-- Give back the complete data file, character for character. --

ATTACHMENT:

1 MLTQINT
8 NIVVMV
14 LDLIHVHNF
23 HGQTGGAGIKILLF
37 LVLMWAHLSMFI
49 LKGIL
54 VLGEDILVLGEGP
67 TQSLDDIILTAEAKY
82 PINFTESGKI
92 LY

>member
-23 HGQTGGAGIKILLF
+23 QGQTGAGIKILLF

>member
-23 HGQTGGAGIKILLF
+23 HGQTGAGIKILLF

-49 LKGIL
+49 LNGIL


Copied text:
1 MLTQINT
8 NIVVMV
14 LDLIHVHNF
23 HGQTGGAGIKILLF
37 LVLMWAHLSMFI
49 LKGIL
54 VLGEDILVLGEGP
67 TQSLDDIILTAEAKY
82 PINFTESGKI
92 LY

>member
-23 HGQTGGAGIKILLF
+23 QGQTGAGIKILLF

>member
-23 HGQTGGAGIKILLF
+23 HGQTGAGIKILLF

-49 LKGIL
+49 LNGIL